Facemapping & Multimasking

Very often, when we go to the store and in a shopping frenzy decide that it is time to “do something with the face” we buy ourselves a mask.
Isn’t it true?

Even me, who runs a beauty salon and have unlimited access to so called “professional”masks, sometimes give up to this impulse. I simply get carried away and, driven by curiosity, I put another Korean, colourful or panda sheet mask in my basket.

Masks are designed to have more active ingredients and according to cosmetic theory should be used about once or twice a week, after a prior facial peeling. Only then they make any sense, because peeling removes dead cells of the epidermis, which facilitates the penetration of active ingredients from the mask into the skin. As the mask has a higher concentration of active ingredients, it can irritate and sensitize more than a cream with a similar composition. But it will also work harder, better and more effectively…. So it is worth to use this cosmetic. And it is worth to choose such a mask wisely.

We always choose the mask for the skin problems we are currently struggling with. And that is why I strongly encourage you to do your face a mapping: a face mapping. Why? Because different parts of skin require different treatments as they struggle with different issues. And cosmetic treatments are all about giving the skin exactly what it needs, stimulate the synthesis of collagen and elastin, while at the same time supplementing deficiencies and not deregulating it by giving active substances, which the skin have in excess.

If you don’t want to think about it, just to have your little moment of pleasure with the mask on, I always recommend using a moisturizing mask. Such mask is universal, and that means that it will work well for every skin type and every part of the skin.

But the real surprise is that moisturising is not only for dry skins, it is even more needed when your skin is oily! And what we do if our skin starts to be too oily! We buy a cleansing mask! This is not helping, in fact it deepens the problem. It’s a common mistake, so popular that we cosmetologists call it the vicious wheel of a skincare. So if you read this post, remember this for a lifetime. If your skin starts to produce too much oil, it means that it requires moisturising not drying and cleansing!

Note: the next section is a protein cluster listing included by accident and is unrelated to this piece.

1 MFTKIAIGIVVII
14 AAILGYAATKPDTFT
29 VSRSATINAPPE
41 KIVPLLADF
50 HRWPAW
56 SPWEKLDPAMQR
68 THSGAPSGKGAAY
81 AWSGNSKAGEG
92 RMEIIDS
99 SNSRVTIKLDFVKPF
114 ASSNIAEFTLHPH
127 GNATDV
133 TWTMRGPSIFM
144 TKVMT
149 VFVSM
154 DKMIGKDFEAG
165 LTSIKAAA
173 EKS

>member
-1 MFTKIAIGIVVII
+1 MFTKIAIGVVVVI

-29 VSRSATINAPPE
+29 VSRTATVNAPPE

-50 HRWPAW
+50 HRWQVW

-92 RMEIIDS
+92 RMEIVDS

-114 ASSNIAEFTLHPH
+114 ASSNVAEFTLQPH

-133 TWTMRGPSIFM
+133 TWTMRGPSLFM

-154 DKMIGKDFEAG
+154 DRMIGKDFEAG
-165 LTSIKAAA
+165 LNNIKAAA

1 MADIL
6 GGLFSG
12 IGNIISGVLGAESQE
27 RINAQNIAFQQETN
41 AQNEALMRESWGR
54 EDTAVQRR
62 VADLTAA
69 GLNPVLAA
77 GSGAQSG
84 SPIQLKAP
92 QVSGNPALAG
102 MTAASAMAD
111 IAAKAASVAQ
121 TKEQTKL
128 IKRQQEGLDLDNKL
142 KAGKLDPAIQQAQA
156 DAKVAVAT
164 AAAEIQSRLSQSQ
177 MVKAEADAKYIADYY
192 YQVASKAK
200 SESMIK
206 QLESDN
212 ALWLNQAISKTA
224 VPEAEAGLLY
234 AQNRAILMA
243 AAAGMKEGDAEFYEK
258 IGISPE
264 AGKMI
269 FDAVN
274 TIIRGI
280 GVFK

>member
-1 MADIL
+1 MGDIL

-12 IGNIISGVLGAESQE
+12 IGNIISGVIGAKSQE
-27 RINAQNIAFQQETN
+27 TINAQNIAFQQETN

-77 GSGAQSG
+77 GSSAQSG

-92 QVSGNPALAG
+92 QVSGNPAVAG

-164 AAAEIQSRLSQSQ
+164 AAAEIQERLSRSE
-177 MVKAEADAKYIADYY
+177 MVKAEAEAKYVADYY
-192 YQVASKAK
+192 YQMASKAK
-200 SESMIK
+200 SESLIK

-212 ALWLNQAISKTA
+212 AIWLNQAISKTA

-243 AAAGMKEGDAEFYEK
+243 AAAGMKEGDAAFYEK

Nevertheless, such a moisturising mask can be used always, on every skin, of course after excluding allergy or intolerance to any of its components.

The skin around the eyes has very few sebaceous glands, so it always needs to be greased. This skin will require special care, so we use masks dedicated to this area. Concentrations of active ingredients, particle size, selection of ingredients is subordinated to the specificity of this delicate skin. They should not irritate the eye, their task is mainly to nourish the area, which is obtained when the active ingredients in the mask are carriers of lipids.

Because the skin is almost always different on different parts of the face, usually we should apply different masks during one cosmetic treatment. This is a multimasking. Apart from cases of universal moisturizing (moisturising masks works for every skin) or intervention masks such as calming s.o.s. masks, we should always choose a mask that works according to the problem of a selected part of the face.

Thus, owners of a problematic T-zone (oily forehead, nose & chin) should apply antibacterial/dethox/ normalizing mask only to these areas. If the cheeks and nose are red or overactive, choose soothing/calming masks. If the skin is dull and has lost its colour, apply oxygenating/ vitamin C/  stimulating mask only to the area where the problem actually occurred. The same applies to discolourations, local dehydrations or eczemas.

I didn’t make it easier for you (or cheaper). Now you will just have to buy not only one but at least a few cosmetic masks right?